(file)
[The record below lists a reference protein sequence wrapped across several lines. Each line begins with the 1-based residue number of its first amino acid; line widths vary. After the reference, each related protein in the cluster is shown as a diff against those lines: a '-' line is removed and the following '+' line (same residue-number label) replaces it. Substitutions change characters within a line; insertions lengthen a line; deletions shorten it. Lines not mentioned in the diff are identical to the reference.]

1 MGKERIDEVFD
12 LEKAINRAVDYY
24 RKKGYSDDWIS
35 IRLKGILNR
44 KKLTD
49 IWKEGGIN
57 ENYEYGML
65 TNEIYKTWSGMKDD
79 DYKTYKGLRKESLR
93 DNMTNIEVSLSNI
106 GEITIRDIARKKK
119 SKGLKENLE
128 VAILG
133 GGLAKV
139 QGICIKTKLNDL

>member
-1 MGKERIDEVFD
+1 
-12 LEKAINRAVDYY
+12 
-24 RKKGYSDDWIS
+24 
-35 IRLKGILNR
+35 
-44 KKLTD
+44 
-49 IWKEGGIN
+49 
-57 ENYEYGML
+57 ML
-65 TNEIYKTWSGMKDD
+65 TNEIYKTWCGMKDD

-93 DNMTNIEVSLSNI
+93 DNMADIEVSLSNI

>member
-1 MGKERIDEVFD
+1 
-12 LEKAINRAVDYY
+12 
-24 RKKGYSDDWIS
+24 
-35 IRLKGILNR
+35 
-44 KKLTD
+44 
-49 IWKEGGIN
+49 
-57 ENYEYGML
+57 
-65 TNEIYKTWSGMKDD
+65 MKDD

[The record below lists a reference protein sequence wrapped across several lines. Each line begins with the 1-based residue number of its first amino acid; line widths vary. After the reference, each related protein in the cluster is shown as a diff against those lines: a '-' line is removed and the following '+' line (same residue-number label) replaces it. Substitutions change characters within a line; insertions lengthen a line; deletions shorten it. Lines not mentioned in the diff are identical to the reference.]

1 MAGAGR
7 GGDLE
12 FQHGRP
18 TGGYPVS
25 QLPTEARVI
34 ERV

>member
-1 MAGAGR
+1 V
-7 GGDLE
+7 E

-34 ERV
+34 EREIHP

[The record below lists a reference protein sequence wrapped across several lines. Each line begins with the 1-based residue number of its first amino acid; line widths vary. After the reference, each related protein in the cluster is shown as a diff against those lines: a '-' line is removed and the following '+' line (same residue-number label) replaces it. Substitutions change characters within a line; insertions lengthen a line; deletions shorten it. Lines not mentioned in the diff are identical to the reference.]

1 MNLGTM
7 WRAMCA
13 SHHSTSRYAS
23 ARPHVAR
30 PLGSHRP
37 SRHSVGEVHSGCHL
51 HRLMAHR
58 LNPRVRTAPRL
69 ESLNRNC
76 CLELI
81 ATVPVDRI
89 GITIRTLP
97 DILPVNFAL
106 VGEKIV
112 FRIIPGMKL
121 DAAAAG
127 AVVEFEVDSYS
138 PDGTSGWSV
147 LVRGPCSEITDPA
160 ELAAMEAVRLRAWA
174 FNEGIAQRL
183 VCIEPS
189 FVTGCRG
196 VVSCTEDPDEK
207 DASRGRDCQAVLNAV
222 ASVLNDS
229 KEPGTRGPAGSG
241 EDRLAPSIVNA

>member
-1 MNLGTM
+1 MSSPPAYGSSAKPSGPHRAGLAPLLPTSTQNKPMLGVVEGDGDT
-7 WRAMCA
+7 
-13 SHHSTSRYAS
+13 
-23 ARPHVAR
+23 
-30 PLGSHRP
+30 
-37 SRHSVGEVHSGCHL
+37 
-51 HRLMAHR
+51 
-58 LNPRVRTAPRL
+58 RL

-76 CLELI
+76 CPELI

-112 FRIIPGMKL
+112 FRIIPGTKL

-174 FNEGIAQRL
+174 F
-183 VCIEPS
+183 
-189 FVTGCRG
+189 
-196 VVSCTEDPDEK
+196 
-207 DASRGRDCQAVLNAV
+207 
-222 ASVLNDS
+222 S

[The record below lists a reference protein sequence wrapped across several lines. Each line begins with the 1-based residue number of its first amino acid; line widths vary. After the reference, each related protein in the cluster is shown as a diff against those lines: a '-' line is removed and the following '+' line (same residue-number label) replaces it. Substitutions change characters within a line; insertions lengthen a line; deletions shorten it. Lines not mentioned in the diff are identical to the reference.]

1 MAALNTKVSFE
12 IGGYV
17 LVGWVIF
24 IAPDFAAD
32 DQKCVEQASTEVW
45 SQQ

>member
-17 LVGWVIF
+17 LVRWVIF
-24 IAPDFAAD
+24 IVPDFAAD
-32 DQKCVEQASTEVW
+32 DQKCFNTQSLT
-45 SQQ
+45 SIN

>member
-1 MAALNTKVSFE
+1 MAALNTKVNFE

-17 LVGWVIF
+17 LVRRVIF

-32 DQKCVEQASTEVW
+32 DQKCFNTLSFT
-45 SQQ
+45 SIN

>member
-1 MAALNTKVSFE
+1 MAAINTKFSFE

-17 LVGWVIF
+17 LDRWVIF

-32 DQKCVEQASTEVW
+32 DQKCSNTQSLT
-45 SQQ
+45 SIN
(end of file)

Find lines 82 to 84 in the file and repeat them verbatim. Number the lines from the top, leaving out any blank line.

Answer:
112 FRIIPGMKL
121 DAAAAG
127 AVVEFEVDSYS